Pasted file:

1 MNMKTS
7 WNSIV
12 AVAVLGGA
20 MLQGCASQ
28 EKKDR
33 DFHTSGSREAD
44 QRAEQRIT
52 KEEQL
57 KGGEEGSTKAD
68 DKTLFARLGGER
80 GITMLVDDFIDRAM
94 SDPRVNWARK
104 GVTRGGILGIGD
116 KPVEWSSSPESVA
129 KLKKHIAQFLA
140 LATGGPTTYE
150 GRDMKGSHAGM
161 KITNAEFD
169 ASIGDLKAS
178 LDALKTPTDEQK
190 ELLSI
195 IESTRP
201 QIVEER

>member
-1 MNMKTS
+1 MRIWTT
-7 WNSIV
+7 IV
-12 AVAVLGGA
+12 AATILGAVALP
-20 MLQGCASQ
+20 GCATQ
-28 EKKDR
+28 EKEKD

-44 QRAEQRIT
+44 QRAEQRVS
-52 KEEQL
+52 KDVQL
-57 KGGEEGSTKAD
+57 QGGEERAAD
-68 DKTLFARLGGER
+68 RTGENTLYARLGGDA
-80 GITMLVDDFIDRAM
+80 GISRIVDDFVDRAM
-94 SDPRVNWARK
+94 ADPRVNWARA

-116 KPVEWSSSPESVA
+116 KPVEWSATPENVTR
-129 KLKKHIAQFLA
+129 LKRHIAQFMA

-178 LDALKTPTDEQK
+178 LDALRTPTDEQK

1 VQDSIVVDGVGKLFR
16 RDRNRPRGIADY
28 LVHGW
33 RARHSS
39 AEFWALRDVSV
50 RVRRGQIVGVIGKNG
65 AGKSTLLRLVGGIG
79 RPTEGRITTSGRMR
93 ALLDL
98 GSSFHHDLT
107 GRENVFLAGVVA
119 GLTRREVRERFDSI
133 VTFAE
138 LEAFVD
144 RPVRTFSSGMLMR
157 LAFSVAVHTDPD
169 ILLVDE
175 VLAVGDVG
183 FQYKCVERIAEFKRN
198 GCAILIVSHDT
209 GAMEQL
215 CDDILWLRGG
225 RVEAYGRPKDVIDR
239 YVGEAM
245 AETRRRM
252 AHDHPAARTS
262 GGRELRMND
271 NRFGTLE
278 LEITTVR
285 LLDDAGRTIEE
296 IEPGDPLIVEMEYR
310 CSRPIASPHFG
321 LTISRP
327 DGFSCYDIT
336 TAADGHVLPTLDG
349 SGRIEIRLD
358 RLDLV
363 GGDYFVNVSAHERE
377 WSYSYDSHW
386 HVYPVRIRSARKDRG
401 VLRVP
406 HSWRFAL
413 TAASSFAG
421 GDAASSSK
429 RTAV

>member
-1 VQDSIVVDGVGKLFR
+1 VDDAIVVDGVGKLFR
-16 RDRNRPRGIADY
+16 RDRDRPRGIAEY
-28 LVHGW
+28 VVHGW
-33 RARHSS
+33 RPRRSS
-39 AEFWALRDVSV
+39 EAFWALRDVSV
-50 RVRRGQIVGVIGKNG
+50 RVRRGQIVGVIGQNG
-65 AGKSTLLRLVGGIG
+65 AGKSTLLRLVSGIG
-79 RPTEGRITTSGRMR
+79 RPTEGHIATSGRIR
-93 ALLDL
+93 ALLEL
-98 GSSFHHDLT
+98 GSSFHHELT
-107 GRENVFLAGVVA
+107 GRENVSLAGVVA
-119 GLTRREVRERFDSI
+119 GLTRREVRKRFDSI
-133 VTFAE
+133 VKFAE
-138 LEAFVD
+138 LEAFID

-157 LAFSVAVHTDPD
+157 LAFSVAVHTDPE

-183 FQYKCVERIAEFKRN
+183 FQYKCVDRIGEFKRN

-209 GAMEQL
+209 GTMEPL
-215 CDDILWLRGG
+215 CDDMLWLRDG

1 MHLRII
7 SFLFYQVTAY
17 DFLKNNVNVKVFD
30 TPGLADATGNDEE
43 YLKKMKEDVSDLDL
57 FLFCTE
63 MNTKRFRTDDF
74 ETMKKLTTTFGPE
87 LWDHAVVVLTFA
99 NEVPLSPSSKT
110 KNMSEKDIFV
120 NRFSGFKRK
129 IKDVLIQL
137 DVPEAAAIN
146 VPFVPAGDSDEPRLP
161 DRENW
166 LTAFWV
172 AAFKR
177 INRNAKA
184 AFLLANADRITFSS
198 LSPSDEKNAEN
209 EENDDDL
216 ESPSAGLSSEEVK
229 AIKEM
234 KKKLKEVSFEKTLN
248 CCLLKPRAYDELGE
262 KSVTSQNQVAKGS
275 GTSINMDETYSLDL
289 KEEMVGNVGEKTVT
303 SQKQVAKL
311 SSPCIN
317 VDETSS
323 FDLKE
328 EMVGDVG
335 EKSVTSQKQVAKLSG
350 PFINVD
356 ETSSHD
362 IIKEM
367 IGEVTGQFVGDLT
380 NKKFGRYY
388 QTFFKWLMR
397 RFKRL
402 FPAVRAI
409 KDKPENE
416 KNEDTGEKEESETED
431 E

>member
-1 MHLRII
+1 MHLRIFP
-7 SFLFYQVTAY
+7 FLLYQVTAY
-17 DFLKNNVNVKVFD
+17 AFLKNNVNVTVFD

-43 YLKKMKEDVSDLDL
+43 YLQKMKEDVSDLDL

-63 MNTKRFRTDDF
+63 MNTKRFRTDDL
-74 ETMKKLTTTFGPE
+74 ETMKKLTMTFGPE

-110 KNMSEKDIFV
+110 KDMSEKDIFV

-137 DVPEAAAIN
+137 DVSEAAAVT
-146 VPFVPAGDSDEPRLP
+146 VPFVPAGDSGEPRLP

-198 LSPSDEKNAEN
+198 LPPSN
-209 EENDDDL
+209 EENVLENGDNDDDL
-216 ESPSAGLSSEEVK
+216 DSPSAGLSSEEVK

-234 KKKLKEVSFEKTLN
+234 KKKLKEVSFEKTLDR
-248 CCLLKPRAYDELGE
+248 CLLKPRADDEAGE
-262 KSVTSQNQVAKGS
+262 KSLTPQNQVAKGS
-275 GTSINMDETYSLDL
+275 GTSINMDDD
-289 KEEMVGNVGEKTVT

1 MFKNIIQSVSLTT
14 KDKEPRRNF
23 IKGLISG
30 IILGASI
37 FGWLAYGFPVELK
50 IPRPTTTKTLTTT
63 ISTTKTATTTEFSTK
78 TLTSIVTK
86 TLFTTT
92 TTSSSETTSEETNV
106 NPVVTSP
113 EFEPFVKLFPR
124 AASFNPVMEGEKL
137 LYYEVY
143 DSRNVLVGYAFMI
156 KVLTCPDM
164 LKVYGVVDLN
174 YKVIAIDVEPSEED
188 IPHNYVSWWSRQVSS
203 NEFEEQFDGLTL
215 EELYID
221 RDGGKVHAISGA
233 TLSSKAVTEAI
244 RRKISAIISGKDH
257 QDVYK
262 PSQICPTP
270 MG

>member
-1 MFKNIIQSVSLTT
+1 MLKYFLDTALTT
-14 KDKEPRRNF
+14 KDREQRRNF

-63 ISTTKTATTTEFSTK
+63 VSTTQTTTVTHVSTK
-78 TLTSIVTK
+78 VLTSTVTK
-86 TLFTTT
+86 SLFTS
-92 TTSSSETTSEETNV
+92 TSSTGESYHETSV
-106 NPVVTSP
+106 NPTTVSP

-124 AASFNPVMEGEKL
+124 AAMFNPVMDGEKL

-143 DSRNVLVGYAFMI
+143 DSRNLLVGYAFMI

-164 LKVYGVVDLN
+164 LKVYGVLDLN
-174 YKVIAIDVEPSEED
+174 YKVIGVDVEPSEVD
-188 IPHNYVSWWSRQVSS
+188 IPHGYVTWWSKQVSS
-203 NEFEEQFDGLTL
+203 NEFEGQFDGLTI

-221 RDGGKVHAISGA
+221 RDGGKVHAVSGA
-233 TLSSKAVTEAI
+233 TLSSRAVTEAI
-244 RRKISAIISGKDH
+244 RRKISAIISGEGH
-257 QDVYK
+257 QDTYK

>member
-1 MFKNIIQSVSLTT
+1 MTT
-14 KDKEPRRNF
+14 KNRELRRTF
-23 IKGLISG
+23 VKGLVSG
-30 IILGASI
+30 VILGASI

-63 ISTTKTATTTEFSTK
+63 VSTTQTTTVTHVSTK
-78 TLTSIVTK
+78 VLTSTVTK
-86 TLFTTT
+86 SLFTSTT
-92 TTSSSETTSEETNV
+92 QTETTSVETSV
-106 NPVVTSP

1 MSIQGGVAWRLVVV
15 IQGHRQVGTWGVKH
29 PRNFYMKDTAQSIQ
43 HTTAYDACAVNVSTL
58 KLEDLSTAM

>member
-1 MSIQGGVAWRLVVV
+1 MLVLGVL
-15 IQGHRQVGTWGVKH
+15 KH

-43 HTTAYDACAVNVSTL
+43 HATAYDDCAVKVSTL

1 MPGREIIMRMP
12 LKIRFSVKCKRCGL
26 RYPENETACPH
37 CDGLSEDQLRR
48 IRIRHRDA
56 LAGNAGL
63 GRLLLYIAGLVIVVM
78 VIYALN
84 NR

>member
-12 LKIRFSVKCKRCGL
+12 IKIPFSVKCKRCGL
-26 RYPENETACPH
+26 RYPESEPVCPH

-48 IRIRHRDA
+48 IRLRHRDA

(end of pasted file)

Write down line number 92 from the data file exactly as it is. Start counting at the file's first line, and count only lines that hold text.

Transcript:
386 HVYPVRIRSARKDRG